Then there are also the parochial politics, but I do not think that is the primary factor. I think the best way we are going to get to a better place is by changing people’s fundamental understanding. That was my thinking behind the 2018 National Defense Strategy and what I’m trying to do with my book. If we change the frame in which people think, there is still going to be log rolling in Congress, but it would be within a different context. There was log rolling going on in World War II when we were building up the world’s largest navy, but people still said we needed a huge navy.

That is where I put my energy. We have made progress, but the problem is that we are dealing with a superpower who is focused and started a long time ago on this, and we are behind the curve.

Clay Skaggs

In the beginning of yesterday’s Firing Line Debate, you mentioned the survivability of our forces in the Western Pacific. You said you thought much of our conventional fleets would be vulnerable in the case of war and that we should focus on assets like submarines and long-range bombers. I’ve heard some talk of methods to increase survivability of conventional forces such as building lots of small airstrips. How do you think we can increase survivability of our legacy forces?

Mr. Colby

I’m not in favor of only focusing on long-range aircraft and submarines. They are critical, but they are too expensive and have other issues like that they take a long time to build. We need a more diversified blunt layer posture. So, we do need our legacy, conventional forces and our more vulnerable and less boutique forces to contribute even if they are not able to perfectly survive in the environment.

I mentioned ground-based conventional missiles. A conventional ground-based missile is launched from essentially a truck. It’s called a transporter erector launcher. There are other variants, but it is basically a truck that carries around a large missile or several missiles. That kind of thing really complicates Chinese targeting, but we have not done it. Another thing we could do is put longer range munitions on existing assets. I think the Air Force just did a test of a long range anti-ship missile which I believe is a Navy missile, but they put it on an Air Force plane. Great! Ok, the B-1 is not a stealthy bomber, and it cannot realistically penetrate deep into Chinese airspace, but it can possibly launch missiles that can from outside of Chinese airspace. That is the kind of thing we want to do.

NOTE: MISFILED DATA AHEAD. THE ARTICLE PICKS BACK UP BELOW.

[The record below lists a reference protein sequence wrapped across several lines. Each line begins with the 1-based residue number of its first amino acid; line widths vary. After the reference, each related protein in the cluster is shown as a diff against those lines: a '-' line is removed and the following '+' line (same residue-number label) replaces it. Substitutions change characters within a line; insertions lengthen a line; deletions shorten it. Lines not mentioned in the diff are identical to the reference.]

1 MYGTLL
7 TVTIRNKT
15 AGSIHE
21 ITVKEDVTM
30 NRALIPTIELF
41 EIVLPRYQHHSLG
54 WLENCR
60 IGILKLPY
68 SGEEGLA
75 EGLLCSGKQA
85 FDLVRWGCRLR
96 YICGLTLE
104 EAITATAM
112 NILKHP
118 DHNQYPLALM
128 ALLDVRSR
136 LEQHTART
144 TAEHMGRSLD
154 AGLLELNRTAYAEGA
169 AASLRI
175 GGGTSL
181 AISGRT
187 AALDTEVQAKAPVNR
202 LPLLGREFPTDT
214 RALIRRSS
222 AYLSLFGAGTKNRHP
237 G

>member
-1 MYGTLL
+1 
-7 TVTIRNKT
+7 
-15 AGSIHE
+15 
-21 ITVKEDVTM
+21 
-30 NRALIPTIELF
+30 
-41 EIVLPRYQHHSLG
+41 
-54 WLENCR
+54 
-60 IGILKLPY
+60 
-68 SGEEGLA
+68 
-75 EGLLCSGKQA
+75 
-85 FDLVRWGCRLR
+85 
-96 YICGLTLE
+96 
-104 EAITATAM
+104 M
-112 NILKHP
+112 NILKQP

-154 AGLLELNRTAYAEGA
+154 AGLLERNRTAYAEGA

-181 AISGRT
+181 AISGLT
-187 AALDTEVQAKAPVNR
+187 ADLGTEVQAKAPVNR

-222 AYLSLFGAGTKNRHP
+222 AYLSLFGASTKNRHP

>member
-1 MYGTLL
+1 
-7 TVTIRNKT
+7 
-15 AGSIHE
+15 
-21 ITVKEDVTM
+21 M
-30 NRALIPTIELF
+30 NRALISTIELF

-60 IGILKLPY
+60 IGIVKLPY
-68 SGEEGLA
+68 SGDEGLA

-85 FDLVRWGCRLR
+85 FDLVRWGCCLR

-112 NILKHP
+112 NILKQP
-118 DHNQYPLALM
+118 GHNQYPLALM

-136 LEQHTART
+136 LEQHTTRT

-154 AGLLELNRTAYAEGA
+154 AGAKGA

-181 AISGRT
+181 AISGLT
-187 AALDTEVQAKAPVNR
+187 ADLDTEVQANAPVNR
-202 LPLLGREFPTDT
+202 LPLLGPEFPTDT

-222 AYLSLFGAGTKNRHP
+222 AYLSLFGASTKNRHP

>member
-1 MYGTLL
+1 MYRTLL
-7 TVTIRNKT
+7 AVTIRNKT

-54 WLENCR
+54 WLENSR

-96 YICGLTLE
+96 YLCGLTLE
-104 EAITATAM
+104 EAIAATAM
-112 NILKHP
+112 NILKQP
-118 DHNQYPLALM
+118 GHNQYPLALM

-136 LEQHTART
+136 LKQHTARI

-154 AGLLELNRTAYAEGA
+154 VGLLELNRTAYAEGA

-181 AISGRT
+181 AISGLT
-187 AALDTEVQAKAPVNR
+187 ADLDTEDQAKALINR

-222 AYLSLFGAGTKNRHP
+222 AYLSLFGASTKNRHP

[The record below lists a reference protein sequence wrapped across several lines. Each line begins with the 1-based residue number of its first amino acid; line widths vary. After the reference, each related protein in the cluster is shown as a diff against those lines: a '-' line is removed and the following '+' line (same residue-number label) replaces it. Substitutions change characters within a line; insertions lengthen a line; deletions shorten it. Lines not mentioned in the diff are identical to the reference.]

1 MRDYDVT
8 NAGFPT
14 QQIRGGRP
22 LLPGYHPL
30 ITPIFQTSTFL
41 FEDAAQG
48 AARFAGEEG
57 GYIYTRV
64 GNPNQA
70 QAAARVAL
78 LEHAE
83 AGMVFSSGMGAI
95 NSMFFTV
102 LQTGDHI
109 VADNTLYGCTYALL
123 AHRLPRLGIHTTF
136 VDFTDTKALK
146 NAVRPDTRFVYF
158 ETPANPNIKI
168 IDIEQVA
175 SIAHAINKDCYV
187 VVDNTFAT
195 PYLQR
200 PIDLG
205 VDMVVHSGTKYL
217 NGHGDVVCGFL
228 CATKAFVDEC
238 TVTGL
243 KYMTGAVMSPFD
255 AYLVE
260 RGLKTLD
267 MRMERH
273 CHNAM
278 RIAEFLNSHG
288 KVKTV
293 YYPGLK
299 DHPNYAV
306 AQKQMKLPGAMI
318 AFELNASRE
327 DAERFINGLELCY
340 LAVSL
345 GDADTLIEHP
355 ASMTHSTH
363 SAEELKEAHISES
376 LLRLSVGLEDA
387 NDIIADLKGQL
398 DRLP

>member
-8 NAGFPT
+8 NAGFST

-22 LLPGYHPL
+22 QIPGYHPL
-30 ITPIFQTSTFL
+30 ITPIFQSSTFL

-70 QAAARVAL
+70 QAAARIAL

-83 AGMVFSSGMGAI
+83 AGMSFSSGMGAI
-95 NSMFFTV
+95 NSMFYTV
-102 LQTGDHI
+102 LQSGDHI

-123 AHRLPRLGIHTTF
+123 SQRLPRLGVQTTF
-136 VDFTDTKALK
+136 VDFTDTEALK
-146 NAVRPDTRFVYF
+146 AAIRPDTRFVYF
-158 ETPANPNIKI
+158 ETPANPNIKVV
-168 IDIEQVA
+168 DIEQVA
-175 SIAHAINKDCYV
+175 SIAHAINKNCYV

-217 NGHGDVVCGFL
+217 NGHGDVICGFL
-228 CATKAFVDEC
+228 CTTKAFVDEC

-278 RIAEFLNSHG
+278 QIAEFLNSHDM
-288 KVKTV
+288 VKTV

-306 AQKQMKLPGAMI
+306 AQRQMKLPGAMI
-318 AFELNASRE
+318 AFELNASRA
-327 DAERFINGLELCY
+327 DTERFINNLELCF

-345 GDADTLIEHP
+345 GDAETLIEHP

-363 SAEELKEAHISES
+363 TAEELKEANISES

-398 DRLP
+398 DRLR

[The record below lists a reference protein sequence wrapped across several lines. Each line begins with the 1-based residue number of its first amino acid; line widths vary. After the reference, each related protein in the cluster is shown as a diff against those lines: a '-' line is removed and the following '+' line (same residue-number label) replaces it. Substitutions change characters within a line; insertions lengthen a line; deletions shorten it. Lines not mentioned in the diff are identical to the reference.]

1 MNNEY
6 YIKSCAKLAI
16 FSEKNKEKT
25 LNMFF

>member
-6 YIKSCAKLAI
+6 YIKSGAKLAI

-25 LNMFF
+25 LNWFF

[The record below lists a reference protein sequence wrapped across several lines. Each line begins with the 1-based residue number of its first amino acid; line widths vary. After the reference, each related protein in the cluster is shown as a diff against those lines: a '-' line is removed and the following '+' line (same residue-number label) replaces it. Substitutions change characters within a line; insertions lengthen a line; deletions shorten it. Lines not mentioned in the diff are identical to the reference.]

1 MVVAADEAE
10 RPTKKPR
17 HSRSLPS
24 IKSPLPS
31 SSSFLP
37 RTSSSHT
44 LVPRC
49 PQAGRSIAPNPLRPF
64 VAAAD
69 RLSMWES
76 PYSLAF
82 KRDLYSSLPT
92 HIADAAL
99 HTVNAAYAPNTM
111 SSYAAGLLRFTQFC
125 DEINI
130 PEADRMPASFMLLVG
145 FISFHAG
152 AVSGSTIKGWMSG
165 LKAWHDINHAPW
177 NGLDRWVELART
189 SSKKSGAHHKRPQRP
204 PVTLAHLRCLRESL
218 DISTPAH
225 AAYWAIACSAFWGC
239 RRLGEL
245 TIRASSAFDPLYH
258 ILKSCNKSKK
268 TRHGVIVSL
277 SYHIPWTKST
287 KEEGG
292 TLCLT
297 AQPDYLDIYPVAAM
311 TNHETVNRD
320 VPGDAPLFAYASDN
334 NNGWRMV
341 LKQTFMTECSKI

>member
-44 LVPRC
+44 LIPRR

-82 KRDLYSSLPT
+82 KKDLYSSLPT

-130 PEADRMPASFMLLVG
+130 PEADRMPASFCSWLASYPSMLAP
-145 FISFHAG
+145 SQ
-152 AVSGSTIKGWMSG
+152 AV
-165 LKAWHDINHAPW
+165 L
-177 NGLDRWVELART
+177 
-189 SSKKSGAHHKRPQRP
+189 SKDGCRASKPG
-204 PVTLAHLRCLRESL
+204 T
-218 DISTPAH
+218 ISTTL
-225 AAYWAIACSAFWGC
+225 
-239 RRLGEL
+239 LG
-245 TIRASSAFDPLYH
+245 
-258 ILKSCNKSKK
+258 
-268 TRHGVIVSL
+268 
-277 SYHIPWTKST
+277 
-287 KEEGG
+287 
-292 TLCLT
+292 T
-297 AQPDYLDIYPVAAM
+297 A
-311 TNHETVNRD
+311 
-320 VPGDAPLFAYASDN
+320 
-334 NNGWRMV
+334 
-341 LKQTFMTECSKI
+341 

The Marines are doing a really good job with this by trying to envision how a forward force that is under fire could operate effectively. If there are Marines moving around in the first and second island chains, that’s going to be tough for the Chinese. Some of them are going to get killed, no question. But I think the Marines are looking at this like it is going to be a major war. I do not say that flippantly, but realistically we are not going to achieve perfection. So, we need to have a concept of operations that involves that. We cannot rely on forces from standoff alone because there are not enough of them, and they operate from a series of fixed bases and ports which are vulnerable.

Clay Skaggs

If there were to be a war, it would be a bloody war. One thing Professor Porter brought up in the Firing Line Debate was that Americans might not care enough about Taiwan to go to war over it. Yesterday you said that the ideological clash between the US and China was not very salient when talking about strategy. However, do you think that framing this as an ideological competition could help rally the American public to support a future war? Or what are some other ways could we rally Americans?

Mr. Colby

In my book I advocate for something called the binding strategy, which is to posture our military in a way that forces the Chinese, if they want to pursue their ambitions, to act in a way that will catalyze our “righteous might,” as FDR put it after Pearl Harbor.